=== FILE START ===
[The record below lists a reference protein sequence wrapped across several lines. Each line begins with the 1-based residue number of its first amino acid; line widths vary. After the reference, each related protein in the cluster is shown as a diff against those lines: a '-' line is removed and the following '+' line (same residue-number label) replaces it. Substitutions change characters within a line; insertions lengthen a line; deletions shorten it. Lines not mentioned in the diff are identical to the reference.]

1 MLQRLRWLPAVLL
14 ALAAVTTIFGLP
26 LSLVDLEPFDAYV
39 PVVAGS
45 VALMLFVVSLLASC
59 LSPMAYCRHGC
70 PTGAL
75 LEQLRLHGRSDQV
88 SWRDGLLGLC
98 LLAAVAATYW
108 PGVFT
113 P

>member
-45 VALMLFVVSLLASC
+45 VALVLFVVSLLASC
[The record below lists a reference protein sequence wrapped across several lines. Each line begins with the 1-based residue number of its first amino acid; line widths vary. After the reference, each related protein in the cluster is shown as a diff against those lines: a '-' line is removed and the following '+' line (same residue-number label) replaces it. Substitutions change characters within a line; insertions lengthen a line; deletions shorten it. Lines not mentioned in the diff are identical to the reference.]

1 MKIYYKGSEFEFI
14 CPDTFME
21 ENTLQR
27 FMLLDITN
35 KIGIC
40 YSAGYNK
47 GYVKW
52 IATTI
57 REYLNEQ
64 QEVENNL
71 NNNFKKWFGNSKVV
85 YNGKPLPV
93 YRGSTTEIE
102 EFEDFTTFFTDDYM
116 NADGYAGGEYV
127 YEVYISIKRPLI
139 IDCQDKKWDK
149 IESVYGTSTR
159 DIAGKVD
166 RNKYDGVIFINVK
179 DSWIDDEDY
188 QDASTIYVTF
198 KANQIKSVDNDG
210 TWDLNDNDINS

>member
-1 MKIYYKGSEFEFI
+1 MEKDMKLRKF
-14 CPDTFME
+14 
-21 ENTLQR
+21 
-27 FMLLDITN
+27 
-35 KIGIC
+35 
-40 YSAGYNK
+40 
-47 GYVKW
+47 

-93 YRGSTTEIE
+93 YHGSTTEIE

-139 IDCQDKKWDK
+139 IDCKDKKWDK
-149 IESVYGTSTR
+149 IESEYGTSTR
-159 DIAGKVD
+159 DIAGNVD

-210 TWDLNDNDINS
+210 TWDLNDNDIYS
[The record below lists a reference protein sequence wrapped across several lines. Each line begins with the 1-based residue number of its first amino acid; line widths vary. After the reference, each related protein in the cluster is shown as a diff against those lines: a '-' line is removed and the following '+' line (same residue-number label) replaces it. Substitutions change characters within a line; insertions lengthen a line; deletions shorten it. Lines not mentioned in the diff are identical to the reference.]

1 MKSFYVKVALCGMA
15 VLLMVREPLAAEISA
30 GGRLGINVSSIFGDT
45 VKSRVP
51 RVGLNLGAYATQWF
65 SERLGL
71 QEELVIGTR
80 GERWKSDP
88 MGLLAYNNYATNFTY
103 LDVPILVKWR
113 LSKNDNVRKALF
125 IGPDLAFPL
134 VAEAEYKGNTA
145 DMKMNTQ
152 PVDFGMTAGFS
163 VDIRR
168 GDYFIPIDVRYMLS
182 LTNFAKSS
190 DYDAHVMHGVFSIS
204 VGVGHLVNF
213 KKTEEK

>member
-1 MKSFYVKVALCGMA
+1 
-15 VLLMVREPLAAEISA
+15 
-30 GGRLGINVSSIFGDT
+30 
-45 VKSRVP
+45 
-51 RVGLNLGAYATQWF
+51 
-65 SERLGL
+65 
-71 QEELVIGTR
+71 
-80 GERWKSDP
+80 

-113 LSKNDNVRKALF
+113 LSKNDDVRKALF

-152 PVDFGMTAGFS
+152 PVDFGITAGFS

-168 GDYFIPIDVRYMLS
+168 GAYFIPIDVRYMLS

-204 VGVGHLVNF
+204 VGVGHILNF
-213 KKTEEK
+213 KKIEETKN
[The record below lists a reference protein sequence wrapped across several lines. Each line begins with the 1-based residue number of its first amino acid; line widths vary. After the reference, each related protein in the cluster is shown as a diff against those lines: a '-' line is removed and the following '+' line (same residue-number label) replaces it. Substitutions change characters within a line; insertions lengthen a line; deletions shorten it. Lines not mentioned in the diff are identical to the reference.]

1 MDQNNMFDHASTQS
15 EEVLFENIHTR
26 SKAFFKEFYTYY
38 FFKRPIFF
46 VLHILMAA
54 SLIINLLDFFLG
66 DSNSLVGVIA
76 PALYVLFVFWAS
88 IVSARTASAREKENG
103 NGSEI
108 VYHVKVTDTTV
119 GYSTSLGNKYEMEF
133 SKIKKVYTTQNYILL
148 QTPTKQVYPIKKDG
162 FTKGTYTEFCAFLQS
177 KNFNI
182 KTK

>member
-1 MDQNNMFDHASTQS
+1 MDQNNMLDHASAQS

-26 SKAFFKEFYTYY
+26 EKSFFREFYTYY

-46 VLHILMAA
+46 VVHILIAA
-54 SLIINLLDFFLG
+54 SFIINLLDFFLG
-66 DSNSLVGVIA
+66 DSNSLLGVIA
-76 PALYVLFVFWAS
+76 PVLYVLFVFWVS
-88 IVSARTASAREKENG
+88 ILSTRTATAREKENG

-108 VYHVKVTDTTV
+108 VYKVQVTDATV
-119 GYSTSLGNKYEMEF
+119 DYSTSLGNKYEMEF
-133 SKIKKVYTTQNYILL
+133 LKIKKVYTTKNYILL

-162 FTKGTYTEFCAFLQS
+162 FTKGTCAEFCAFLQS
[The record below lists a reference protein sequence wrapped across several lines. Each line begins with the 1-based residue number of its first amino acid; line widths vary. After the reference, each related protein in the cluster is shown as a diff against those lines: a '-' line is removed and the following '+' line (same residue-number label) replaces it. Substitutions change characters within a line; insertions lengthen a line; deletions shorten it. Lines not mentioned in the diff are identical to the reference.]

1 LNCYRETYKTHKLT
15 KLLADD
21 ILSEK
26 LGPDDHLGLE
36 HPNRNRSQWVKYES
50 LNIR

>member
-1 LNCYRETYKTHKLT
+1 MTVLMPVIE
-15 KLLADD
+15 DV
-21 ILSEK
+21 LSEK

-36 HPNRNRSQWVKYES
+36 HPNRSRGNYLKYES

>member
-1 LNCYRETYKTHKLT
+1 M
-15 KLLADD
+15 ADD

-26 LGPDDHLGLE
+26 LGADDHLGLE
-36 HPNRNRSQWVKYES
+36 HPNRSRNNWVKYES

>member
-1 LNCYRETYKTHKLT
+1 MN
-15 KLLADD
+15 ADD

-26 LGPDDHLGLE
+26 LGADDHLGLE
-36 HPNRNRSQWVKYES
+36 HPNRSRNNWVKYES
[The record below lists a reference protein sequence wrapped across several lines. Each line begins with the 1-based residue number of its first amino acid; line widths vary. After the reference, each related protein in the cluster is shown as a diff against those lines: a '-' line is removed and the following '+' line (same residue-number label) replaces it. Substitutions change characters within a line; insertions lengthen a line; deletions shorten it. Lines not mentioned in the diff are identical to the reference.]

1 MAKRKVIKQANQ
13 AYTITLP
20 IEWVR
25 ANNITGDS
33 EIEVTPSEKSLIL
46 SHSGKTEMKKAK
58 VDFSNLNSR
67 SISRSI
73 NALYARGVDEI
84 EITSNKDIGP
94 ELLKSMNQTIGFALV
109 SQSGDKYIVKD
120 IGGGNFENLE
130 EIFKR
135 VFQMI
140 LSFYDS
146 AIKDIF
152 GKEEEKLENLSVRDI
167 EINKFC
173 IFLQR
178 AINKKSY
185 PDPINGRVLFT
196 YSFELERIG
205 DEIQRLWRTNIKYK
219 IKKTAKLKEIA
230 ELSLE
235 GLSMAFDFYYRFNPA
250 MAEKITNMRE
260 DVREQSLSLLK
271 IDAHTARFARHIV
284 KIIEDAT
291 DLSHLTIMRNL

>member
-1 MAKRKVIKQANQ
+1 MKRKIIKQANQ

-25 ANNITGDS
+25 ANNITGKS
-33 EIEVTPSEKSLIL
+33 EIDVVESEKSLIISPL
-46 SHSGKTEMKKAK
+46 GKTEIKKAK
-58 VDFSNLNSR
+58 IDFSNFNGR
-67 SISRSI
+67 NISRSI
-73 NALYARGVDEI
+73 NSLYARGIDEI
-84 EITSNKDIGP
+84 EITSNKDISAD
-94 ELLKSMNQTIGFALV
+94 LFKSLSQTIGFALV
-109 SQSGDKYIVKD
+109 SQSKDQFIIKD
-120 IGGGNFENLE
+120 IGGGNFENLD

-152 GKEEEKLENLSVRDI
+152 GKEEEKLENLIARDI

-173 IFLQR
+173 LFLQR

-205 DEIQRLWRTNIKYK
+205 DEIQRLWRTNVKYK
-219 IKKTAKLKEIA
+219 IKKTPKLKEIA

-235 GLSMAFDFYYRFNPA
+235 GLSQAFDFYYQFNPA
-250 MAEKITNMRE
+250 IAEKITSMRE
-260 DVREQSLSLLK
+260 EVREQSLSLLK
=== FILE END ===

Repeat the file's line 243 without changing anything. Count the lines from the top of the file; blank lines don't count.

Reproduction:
-109 SQSGDKYIVKD